“Nottingham City Council took a report in November that highlighted the challenges we face by leaving on March 29th – the country is not ready. Nottingham Labour Councillors also re-affirmed our belief that remaining in the EU for our city. Remain also has a clear meaning. “Brexit is Brexit” and “Brexit means Brexit” doesn’t. One is Farage’s slogan. The other is May’s. And neither slogan actually defines the outcome of their intentions. Getting clarity on what kind of Brexit Leavers want would be a new purpose to a further referendum. The other would be to establish whether there is still a majority to Leave. Because we now know we do not have the upper hand in negotiations about trade; that there is not the money that was promised for the NHS; that the agreement that brought peace in the island of Ireland is at risk; that jobs in industry and service will indeed leave the UK. We may also more fully understand the challenge of agreeing new treaties under the World Trade Organisation arrangements, the risk to the future for Gibraltar, and know more about whether the Leave campaign of 2016 was illegally financed. We may find the recent polling (this December) is correct and that the British people, when formally asked, will no longer wish to see the UK leave the European Union.”

I want to weave in a bit on the labour market, cos it’s at the heart of the huge resentment there’s been at places of work.  And now it will ned updating anyway.

As for Labour’s policy, I thought the compromise of explaining how we’d respect the referendum result was to lead to a referendum cos there’d be nothing left and that the views of party and trade union members would lead to advocating a Remain position.  What I didn’t foresee was Labour’s front bench deciding they had to advocate Brexit even more strongly before a vote on May’s deal.  Presumably it will mean embracing the six tests, which I think means the changes from our current status will be that we’re outside, won’t have MEPs or be part of the political processes for where the EU goes next, and have new arrangements on rights to movement.  Even if the EU agrees a deal on that basis, I’m not sure many will see this as much of a deal – all Remainers and many Brexiters will both point out how bad such a deal is from their point of view. 

I actually think the lack of a majority for anything in Parliament, including the hard Brexit, will mean that we’ll withdraw our Article 50 application.  Then – how to resolve the emphasis.  Presumably, the next step is May tries to negotiate the actual deal for December 2020, or we call a referendum find out what people want, on the grounds that it wasn’t clear what kind of Leave was wanted – to which there are now 3 options – a Hard Brexit, a negotiated Brexit on May’s outline, and a Corbyn Brexit – alongside Remain.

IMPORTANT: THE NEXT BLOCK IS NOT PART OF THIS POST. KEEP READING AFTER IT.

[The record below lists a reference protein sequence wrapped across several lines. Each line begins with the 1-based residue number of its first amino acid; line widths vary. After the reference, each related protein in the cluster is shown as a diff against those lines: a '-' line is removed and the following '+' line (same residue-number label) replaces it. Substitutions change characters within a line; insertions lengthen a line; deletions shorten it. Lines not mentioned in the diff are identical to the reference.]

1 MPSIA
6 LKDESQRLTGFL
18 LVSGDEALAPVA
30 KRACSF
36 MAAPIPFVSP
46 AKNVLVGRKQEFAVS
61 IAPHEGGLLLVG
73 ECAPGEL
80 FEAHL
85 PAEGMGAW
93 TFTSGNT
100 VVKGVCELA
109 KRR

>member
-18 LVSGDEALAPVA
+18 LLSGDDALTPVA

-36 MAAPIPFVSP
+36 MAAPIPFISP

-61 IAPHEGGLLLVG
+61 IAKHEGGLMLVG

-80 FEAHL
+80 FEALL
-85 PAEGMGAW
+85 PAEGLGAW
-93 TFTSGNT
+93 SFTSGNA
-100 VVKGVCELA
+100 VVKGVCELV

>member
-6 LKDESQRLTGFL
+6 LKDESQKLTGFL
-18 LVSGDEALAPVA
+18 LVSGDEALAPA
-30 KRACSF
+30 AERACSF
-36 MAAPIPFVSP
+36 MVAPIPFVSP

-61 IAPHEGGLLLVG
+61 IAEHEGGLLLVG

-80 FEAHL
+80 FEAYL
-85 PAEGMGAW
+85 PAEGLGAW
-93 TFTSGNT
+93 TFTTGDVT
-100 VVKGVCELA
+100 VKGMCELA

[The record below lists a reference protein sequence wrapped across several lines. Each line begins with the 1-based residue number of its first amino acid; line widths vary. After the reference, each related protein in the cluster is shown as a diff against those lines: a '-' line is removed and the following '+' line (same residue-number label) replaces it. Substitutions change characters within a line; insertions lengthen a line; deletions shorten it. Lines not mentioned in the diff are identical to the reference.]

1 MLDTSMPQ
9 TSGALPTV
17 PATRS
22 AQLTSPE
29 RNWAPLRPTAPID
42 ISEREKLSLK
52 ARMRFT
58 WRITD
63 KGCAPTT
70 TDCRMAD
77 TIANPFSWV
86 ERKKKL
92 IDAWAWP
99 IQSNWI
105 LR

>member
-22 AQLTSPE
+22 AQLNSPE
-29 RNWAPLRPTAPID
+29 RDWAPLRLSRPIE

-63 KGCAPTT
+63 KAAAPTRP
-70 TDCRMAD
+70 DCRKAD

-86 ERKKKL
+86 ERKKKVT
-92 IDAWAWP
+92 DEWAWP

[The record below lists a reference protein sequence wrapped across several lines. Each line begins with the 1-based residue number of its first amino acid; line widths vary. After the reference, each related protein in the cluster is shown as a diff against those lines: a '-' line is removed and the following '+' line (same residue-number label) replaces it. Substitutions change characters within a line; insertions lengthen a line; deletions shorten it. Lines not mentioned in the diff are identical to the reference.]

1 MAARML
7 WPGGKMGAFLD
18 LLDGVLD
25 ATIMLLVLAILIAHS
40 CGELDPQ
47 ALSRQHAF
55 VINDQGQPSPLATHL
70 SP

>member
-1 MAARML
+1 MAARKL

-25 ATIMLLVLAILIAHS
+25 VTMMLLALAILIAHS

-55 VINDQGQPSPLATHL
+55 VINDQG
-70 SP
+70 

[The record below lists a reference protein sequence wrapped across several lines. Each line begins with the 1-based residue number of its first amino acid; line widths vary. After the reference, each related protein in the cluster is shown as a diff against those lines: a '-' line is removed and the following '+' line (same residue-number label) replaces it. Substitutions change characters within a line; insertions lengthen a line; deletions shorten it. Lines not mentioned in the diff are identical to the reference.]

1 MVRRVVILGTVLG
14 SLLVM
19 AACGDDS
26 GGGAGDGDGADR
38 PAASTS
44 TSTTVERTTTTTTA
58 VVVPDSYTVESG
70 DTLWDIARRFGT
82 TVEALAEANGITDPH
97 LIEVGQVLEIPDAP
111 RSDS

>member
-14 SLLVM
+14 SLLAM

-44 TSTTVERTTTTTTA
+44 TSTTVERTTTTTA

And I think Remain will win.  

Just as an indication of how much Brexit has taken up , here are the links to the blog entries I’ve made since before 2016 –

– Keep thinking about what has happened
– Anti-Brexit demo in the Old Market Square
– Conservative Remainer speaks on Brexit 
– Sausages in Berlin for teatime 
– Speech to full Council on Brexit
– Consequences for Nottingham of Brexit
– Remembrance prayers for those who govern
– Missing out on EU opportunities
– Against Brexit hold a stall in Hockley 
– Have the British changed on EU membership?
– Pitiful
– Three types of Brexit
– Changes since the referendum
– European Movement rally in Nottingham
– Article 50 letter to the European Union
– Paul Blomfield on Brexit
– Supreme Court makes sensible ruling
– Referendum turnout and ward trends
– Mervyn King skewers Project Fear
– SNP did badly
– Referendum result
– Labour IN for the Old Meadows on the eve of the poll
– The Distraction
– Labour IN for the New Meadows
– Two REMAIN campaigns in The Meadows
– Blanks
– Turkey
– Living in your parents’ garage
– Misrepresentation
– Another Europe is Possible
– Identity
– Watch out for those hungry pythons
– The greatest “blue on blue” political attack of the modern era
– Leave Alone
– A difficult separation
– Lilian visits Meadows Muslim Centre for Labour IN for Britain
– Proportion on the doorstep
– Bananas
– Now it’s lies about Turkey
– Lilian IN for Castle Marina
– Labour IN for the Old Meadows in the rain again
– Labour IN for Britain rally in Old Market Square
– Labour IN for the Old Meadows
– The Little Englanders are left gasping
– Passers by speak out
– Paying to be in the European Union
– Glenis and Liz and Labour IN for Britain
– Keeping the UK
– Tony Blair on a referendum that would bring chaos
– And traitors sneer
– Ryder Cup trumps British nationalism
… and more 

Finally, 2 views on the value of the European Union. Possibly a bit unfair to Brexiters cos these authors said slavery twice and might have worked harder on “prodigality”.

Torvill & Dean & Bolero celebrated

Kinda knew the ITV drama on Torvill & Dean would not be great.
Some moments in their developing lives that were not worked into a strong story for the programme. The story is no “I, Tonya”. If Jayne would have stopped but for the step change that the Bolero act was to represent, and if Bolero was as Chris is shown to have claimed – their story of a love that couldn’t be – it needed to come through, and perhaps be explained in contrast to the staid styles of others that they were breaking away from. Instead, Chris cold be a bit dictatorial, slightly remarks against work colleagues who probably did have to carry them (and hey, no mention of the City Council’s support for them).
But, I knew the programme was not great, and realised, and still watched.
Yes, it’s a Nottingham story. But I’d grown attached to Bolero (the original 15 minute version) in 1977. But I watched cos following them then was an emotional experience.

The BBC tried to help with a 2014 (check) documentary (“The Perfect Day”) re-shown on Boxing Day, but its credibility was damaged by including an interview with Jeffrey Archer telling ‘a man of the people’ story.

Season’s Greetings 2018

Happy Holidays to friends and colleagues.
The theme to my card this year is birds.
The pet budgies who appear to be happy and smiling.
Their portrayal alongside me and a toy moose as the robins who featured in this year’s Hoodwinked event. 
And a blank template for you to use and colour in with your own ideas for a Hoodwinked robin.

Meadows Labour Christmas social 2018

Lilian Greenwood met a mixture of members, community activists, leaflet deliverers and residents, from The Meadows and elsewhere.
Thanks to Nicola Heaton​, Jane Jeoffrey who organised the room and the drinks, and Craig Stanley​ who took the pictures.
Lilian spoke on visits to Royal Mail and Welbeck school, and the policies of their Tomorrow party who’d just won in an election exercise.
Higher res. photos available.